I sent a debt collector (MCM) a letter requesting validation of a debt they want me to pay (registered return receipt).They say that I have to provide them with all my documentation. I dont recall getting a CC from FIA, so I have no documentation. I have been unemployed 4 years made no payments to anybody for 1 year before that. I lived in NH at the time I think the card was issued - I now live in Florida. Do I have to provide them with anything ??
Debt Settlement Attorney
You have to either reply to the original letter they sent to you, OR, if they didn't send a letter to you, you have to provide them with at least enough information so that they can identify the alleged debt about which you are seeking validation. They cannot validate a debt that they cannot find or identify. HOWEVER, if it is clear that they know what you're talking about, then no, you are not required to provide them with anything, and in fact, you may be compromising your own privacy by sending out private personal information into the vast debt collection universe. It is THEY who need to validate the debt to YOU, NOT the other way around.
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Social Security Lawyers
What in the world do they think you have available to send?
If the debt collector claims you had a credit card with FIA, and you believe you did not, the only reasonable validation would be a copy of your credit application, which they have the ability to obtain. It could also be helpful to see charge slips and an early statement to see what address FIA had for you. Suspect identity theft under these circumstances.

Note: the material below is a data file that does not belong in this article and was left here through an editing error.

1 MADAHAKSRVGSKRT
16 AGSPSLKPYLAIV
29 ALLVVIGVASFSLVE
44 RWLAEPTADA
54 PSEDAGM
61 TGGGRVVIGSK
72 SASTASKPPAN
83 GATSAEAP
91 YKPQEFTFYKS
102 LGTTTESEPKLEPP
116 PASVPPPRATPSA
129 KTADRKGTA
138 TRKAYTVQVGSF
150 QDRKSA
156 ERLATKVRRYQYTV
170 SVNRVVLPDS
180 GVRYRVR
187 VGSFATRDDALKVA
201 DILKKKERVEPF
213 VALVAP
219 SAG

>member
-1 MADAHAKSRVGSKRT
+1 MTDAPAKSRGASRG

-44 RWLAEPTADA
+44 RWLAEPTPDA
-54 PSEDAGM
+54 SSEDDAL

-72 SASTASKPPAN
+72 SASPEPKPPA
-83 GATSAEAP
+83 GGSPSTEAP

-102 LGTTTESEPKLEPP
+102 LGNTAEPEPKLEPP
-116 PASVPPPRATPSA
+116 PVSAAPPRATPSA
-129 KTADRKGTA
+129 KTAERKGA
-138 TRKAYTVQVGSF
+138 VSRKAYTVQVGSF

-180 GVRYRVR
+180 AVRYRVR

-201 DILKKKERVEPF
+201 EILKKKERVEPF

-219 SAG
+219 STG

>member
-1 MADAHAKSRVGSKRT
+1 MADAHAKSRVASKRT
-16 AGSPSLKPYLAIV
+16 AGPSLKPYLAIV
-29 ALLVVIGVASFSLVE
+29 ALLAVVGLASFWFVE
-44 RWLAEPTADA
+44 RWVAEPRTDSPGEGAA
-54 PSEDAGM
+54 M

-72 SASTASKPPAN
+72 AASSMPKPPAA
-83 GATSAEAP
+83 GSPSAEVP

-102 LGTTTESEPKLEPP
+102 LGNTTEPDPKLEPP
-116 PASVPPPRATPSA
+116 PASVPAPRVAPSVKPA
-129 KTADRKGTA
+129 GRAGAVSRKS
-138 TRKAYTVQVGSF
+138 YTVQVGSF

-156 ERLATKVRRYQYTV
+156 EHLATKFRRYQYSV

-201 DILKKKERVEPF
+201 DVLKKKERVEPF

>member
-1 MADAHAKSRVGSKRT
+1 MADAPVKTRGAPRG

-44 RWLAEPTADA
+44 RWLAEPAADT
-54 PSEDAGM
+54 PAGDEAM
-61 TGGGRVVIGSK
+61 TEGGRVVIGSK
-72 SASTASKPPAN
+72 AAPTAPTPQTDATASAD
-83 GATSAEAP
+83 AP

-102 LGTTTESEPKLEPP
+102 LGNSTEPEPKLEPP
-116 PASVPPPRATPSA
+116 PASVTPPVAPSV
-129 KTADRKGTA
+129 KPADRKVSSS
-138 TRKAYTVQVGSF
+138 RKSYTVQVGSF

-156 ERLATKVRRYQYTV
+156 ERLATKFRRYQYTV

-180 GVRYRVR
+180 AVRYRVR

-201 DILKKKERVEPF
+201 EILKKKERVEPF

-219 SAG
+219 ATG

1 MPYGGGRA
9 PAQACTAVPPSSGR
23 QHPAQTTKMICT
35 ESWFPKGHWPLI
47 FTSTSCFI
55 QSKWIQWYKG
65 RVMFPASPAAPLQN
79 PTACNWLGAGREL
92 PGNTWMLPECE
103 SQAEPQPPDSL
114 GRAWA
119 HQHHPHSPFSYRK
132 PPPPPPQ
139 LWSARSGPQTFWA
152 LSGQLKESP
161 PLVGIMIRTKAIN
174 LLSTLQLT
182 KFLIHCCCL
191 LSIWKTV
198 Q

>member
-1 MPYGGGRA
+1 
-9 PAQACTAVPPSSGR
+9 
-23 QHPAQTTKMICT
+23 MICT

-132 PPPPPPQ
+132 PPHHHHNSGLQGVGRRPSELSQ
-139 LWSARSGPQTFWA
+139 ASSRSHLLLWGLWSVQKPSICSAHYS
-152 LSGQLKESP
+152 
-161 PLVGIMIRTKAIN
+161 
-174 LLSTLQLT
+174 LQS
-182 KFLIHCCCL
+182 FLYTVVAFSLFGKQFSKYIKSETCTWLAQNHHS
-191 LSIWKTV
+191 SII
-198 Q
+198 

Best wishes for a favorable outcome, and please remember to designate a best answer.
This answer is offered as a public service for general information only and may not be relied upon as legal advice.
Debt Collection Attorney
I'm assuming you sent a letter requesting validation in response to a FDCPA letter your received from them. They are required to now provide you with that validation. In case you were unaware, FIA Card Services is MBNA. perhaps your account was with them. If you still don't recognize the creditor, along with validation request a copy of at last one statement from the original creditor. This will show you the name and address associated with the account. If this is not you're account you may want to provide an affidavit of fraud. In a lawsuit the initial burden is on them to prove they have a valid debt and the correct debtor.
Disclaimer: The foregoing answer does not create an attorney-client relationship with Attorney Cannella or her firm. This answer does not constitute legal advice, is provided for informational and educational purposes only for persons interested in the subject matter, is not legal opinion, nor confidential in nature. Each situation is fact specific and may be subject to state specific laws. Without a comprehensive consultation and review of all the facts and documents at issue it is impossible to evaluate a legal problem fully.